I love this music video and keep referring to it as a vocal anatomy and physiology resource, because not only is it informative and interesting for “vocal nerds”, but it’s also connecting research with art and shows us the human instrument in action during singing. If you’re interested in learning more about the nasal passage and sound colour in singing with this video, check out a mini-lesson that I wrote inspired by the video.
Vocal Process / Build Your Own Larynx
Jeremy Fisher and Gillyanne Kayes from Vocal Process in The UK have tons of valuable resources available for singers and singing teachers. One of my favorite resources from Vocal Process is the ‘Build Your Own Tilting Larynx‘. In all its simplicity, this paper larynx can help you or your students learn many things about the larynx and its functions. The model is available as a free PDF template download, and you might also want to check out the video with building instructions:
3D View of Diaphragm
This simple video shows the movements of the diaphragm during respiration. I have found it a helpful learning aid for singers who need visual feedback or who are eager to know about the “logic” behind things:
This anatomy and physiology resource for singers and singing teachers is a real piece of art! The music video for “Better Man Than He” by British singer-songwriter Sivu is created with MRI-images of Sivu singing. The video gives you a fantastic glimpse into the complicated movements of the vocal system during singing!
Inspired by the video, I wrote a little “anatomy lesson” for all you singers and singing teachers. In this lesson I’d like to zoom in on the soft palate, uvula and nasal passage. These parts, how they move, and how that in turn affects the sound, sometimes tend to create confusion in singers. So let’s study them with the help of this marvelous music video!
THE HARD PALATE, SOFT PALATE AND UVULA
The “roof” of the mouth is a bony area called the hard palate. It extends into a soft, non-bony area: the soft palate. The soft palate forms a muscular arch and ends in the uvula, a small piece of soft tissue that hangs down from the end of the soft palate. The soft palate and the uvula are movable.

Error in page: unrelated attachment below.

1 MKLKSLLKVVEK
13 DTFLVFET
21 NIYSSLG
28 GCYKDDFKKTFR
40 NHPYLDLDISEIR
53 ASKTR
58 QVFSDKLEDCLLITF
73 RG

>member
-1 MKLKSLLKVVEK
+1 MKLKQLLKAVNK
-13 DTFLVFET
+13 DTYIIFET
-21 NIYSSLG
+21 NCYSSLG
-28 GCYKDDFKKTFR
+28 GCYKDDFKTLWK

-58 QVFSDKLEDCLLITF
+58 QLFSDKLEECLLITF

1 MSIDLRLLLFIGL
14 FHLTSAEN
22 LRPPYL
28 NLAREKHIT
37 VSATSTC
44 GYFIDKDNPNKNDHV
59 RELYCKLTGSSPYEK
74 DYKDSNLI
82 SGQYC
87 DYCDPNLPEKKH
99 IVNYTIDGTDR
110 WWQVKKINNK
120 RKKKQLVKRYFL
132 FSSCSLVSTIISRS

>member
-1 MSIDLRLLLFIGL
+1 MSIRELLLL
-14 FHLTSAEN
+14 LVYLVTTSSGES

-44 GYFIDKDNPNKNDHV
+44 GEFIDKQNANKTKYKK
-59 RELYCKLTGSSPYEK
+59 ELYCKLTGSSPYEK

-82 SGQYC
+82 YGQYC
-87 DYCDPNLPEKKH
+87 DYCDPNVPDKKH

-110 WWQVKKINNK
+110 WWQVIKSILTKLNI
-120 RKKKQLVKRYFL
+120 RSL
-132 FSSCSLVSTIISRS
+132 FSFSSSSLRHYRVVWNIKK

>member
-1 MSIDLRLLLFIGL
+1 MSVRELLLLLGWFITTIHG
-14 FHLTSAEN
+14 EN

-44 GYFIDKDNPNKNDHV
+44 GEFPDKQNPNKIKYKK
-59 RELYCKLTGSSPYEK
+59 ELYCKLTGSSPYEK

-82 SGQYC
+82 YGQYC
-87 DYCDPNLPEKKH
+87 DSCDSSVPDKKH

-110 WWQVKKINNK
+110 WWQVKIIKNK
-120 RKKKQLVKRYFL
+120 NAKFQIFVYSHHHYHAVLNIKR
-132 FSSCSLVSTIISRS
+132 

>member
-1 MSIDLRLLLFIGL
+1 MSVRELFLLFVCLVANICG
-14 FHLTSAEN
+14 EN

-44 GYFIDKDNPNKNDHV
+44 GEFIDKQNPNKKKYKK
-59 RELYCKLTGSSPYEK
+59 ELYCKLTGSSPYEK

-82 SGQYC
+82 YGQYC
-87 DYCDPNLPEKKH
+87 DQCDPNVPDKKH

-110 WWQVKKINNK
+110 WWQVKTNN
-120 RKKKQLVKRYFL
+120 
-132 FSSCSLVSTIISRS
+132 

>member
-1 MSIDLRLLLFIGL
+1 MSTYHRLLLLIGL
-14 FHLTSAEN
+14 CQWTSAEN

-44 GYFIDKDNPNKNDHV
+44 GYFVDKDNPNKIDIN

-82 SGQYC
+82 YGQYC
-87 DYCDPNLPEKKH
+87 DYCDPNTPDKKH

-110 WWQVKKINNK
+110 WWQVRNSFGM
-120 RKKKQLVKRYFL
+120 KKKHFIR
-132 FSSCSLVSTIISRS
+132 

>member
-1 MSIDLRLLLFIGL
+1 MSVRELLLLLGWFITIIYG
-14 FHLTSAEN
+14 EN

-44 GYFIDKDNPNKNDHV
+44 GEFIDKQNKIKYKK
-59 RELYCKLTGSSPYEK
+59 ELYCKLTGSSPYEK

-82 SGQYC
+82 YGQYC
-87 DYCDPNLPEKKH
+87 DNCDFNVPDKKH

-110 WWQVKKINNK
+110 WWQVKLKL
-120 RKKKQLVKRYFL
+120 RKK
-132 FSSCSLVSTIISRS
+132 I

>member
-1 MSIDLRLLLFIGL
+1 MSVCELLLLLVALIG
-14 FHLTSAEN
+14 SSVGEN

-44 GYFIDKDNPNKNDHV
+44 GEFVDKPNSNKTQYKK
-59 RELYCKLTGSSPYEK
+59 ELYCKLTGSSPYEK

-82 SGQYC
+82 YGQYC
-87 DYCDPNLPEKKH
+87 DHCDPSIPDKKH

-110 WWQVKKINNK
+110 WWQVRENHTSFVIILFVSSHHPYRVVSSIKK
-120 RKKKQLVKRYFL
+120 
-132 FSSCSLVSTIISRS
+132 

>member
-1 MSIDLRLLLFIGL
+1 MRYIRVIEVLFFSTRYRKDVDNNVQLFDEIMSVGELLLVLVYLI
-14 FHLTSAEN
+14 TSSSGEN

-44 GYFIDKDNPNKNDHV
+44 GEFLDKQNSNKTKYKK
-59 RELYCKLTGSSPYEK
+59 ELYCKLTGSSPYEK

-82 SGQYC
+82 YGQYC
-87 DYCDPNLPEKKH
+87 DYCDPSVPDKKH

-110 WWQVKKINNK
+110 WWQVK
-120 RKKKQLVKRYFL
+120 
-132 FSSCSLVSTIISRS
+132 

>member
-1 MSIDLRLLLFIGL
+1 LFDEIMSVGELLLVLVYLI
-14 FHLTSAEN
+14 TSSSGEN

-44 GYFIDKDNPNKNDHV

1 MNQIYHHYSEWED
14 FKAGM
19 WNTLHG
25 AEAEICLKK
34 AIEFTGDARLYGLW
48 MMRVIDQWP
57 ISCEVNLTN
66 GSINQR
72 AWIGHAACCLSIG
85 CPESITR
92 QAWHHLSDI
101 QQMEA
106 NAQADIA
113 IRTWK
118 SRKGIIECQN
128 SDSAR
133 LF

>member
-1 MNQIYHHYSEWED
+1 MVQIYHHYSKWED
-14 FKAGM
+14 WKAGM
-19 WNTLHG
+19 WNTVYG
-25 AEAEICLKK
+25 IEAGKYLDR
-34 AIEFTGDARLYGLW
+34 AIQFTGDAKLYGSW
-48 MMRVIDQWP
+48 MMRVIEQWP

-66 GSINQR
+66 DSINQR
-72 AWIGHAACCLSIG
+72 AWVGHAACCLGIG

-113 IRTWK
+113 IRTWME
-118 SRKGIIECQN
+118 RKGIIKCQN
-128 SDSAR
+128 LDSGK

The doorway between the mouth and the nose is called the nasal passage, or nasal port. This doorway can be opened or closed with the uvula. When we swallow, muscles draw the soft palate and the uvula upward, which closes the nasal passage and prevents food or liquids from enter in the nasal cavity.
FINDING THE SOFT PALATE / UVULA AND NASAL PASSAGE IN THE VIDEO
At 0:15 in the video, look at the tongue. It is a big muscle filling up almost the whole oral (mouth) cavity. On top of the tongue there is something hanging down, touching the lower back part of tongue. This is the soft palate relaxing. Notice how the “tube” of the vocal tract reaches straight up towards the nasal cavity, when the soft palate and uvula are drooping down. The nasal passage is now open, allowing the air/sound into the nose. Your nasal passage is open for example when you say “ng” (as in “sing”). In fact, ALL sound comes out through the nose when you say “ng”, because the soft palate is down and touching the tongue, blocking the sound from entering the oral (mouth) cavity. Try this: say “ng” and pinch your nose. The sound and breath stops.
OPENING AND CLOSING THE NASAL PASSAGE
When Sivu proceeds to singing “lo-lo-lo…”, you can see the soft palate pulling up and back onto the back wall off the pharynx. The uvula closes the nasal passage, which in turn stops the sound from going into the nose. If you could pinch his nose now, the sound would not change at all, because all of it is coming out through the mouth.